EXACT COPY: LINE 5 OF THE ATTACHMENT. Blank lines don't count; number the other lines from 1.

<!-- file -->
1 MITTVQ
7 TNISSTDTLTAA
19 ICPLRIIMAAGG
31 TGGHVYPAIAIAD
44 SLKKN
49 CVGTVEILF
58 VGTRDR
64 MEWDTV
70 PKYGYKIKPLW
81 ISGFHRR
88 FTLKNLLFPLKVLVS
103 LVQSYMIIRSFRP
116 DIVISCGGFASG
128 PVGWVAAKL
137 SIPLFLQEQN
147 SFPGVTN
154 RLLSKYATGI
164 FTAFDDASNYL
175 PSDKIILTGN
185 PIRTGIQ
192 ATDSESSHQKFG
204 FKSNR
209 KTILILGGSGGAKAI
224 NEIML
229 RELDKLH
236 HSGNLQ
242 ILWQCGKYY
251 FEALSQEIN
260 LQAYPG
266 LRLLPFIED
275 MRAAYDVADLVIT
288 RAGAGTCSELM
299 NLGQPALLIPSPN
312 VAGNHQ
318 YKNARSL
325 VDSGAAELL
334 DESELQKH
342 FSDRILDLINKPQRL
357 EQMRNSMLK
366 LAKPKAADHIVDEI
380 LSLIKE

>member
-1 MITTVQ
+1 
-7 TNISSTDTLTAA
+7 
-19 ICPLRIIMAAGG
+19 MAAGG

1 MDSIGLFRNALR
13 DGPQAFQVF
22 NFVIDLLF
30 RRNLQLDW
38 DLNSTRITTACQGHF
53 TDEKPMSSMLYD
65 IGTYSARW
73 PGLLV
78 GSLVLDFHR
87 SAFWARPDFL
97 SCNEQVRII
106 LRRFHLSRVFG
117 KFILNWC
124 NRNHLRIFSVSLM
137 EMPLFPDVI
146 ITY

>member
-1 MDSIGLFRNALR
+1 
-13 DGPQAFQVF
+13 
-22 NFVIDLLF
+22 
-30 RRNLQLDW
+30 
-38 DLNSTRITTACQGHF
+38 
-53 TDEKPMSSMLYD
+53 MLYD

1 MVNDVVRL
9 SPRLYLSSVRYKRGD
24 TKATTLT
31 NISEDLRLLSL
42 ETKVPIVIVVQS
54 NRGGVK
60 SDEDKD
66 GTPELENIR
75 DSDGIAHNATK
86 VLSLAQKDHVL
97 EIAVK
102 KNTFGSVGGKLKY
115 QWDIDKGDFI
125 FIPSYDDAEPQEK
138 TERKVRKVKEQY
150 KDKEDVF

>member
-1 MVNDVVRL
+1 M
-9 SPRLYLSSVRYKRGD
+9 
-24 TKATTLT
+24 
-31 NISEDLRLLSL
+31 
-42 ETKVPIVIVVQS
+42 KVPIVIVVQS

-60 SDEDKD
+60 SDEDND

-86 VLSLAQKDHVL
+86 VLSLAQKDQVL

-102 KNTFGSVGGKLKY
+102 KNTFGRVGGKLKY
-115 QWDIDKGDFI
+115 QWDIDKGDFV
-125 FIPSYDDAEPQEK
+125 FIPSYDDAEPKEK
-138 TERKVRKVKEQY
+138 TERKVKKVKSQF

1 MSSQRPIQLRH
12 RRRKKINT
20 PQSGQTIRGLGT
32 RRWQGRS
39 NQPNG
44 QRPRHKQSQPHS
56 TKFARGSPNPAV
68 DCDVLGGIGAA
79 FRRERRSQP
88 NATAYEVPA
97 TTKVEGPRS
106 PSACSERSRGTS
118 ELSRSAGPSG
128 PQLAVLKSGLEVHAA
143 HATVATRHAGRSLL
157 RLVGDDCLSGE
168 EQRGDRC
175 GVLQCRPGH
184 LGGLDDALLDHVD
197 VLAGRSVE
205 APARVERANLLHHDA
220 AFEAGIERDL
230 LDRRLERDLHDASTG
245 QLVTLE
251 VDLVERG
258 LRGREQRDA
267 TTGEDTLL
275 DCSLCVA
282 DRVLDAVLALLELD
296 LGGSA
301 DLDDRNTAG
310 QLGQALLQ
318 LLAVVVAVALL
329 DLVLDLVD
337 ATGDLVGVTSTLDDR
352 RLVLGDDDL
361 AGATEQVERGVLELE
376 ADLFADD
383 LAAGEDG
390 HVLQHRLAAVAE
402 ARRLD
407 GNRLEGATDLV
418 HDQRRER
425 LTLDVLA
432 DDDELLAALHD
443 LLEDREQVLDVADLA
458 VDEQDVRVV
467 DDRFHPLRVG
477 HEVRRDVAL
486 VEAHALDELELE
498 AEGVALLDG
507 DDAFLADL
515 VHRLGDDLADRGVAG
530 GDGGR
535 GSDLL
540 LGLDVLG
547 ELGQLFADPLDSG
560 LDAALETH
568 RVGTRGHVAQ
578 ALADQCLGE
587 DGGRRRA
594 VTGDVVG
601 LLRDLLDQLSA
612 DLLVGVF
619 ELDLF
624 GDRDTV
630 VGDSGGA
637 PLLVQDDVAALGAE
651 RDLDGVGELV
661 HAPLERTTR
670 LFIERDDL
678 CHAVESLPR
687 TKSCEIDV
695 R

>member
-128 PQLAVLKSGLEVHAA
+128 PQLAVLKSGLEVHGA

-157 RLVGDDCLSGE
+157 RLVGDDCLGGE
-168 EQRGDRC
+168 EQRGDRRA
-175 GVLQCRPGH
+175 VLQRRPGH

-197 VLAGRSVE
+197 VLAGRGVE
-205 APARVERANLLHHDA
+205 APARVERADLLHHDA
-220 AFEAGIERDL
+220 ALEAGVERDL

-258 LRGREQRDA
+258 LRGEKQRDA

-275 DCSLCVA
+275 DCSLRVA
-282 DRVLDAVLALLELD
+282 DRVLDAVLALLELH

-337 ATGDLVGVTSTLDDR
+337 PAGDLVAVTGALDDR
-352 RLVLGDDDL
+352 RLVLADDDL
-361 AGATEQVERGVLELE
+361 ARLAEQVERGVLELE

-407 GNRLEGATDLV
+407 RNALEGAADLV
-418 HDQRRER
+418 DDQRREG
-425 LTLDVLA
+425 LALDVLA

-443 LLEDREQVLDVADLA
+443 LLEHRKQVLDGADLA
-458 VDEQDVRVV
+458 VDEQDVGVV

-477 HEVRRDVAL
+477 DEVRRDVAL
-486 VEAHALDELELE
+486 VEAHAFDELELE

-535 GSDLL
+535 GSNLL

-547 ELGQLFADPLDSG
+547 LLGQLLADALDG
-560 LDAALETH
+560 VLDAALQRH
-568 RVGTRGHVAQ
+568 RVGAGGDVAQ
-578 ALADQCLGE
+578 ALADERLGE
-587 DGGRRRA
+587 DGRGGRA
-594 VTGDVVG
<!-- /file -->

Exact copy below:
44 SLKKN